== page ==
In the third year of the reign of King Cyrus of Persia, a message was made plain to Daniel, whose Babylonian name was Belteshazzar. The message was true. It dealt with a big war. He understood the message, the understanding coming by revelation:
"During those days, I, Daniel, went into mourning over Jerusalem for three weeks.
I ate only plain and simple food, no seasoning or meat or wine. I neither bathed nor shaved until the three weeks were up.
"On the twenty-fourth day of the first month I was standing on the bank of the great river, the Tigris.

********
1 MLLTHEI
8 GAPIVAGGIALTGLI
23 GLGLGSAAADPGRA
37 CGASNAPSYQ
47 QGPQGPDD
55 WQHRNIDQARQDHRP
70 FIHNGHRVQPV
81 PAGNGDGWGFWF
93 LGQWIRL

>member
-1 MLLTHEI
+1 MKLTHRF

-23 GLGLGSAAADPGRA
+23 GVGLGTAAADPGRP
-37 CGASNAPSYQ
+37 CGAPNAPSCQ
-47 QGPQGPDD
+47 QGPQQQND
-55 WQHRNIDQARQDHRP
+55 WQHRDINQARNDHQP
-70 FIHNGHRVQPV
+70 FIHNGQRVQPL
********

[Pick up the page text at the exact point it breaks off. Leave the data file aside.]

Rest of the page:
I looked up and to my surprise saw a man dressed in linen with a belt of pure gold around his waist.
His body was hard and glistening, as if sculpted from a precious stone, his face radiant, his eyes bright and penetrating like torches, his arms and feet glistening like polished bronze, and his voice, deep and resonant, sounded like a huge choir of voices.
"I, Daniel, was the only one to see this. The men who were with me, although they didn't see it, were overcome with fear and ran off and hid, fearing the worst.